Market Prices Recover Even as Unemployment Hits 70 Year High

Market Data as of Week Ending 05/08/2020 unless noted otherwise.

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Stock prices recovered after a rough start to the month of May. Small and medium sized businesses outperformed their larger counterparts for the third consecutive week. Investors responded favorably to reports that treatments might bring an eventual end to the health and economic crisis. For the first quarter, S&P 500 companies have reported an earnings decline of more than 10% and analysts expect a decline of nearly 20% for calendar year 2020. Developed foreign stocks in Europe and Asia posted much more modest gains for the week and Emerging Market stocks declined, underperforming developed foreign markets.


U.S. Treasury yields were mixed for the week as short-term bond yields declined while long-term yields increased. Below investment grade corporate bonds outperformed as investor demand continues to build for higher yielding credit. Investment grade corporate bonds are yielding more than 2.5% and high yield corporate bonds are yielding more than 7.5%.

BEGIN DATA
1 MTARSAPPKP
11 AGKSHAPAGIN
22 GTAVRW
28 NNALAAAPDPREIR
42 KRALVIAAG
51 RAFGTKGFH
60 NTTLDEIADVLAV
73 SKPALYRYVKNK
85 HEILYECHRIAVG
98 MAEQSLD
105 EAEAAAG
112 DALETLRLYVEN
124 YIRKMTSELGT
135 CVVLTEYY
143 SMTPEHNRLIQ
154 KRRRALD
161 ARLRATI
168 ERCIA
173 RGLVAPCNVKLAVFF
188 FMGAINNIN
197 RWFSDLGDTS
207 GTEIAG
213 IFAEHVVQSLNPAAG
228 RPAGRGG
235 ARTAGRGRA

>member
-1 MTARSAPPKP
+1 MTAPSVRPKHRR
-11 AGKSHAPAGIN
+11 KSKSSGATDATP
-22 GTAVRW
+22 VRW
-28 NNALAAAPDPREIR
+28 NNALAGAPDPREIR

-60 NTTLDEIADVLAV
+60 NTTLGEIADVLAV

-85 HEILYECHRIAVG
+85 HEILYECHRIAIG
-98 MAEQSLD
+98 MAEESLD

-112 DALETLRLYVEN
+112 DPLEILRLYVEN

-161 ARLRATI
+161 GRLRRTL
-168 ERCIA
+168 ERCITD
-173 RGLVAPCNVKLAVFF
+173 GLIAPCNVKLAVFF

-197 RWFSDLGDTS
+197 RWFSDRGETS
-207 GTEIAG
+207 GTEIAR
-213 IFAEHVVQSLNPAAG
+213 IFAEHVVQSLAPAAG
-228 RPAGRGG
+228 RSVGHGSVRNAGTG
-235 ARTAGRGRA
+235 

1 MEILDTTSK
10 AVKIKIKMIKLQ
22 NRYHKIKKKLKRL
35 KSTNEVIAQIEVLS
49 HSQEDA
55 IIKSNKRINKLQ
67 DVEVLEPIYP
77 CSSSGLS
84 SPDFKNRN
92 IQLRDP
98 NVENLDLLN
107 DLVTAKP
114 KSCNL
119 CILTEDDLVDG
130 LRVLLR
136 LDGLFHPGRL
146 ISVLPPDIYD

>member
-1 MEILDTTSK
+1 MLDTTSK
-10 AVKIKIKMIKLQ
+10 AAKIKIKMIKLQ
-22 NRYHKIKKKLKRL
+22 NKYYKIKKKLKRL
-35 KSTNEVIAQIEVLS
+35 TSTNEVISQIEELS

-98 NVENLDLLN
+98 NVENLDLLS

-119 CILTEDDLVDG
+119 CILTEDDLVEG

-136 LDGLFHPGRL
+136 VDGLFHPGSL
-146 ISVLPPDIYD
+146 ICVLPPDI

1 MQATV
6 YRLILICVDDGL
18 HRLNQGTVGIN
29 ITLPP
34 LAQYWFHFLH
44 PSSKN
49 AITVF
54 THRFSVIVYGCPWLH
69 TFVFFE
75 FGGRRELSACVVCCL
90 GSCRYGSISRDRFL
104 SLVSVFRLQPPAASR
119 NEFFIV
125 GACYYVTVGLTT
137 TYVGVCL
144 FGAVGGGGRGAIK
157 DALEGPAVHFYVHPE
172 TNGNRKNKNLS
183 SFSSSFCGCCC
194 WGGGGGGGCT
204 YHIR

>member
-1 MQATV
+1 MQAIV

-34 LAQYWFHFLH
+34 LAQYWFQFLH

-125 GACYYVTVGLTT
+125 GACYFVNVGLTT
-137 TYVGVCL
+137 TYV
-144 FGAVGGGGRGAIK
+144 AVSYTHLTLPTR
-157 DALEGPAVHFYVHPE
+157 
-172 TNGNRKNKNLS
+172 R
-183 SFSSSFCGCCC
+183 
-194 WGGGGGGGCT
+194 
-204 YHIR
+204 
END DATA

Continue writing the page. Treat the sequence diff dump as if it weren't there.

The official U.S. employment report was released for April and the unemployment rate increased to 14.7%, the highest in more than 70 years. Some positive news in the report was that the vast majority of those laid off told surveyors that they expected to be rehired within six months. However, expanded unemployment benefits through the summer could make unemployment a more financially viable option than going back to work for lower wage earners. Signs of fragmentation emerged in Europe when the German Constitutional Court ruled that parts of the European Central Bank’s (ECB) bond-buying program were unconstitutional.

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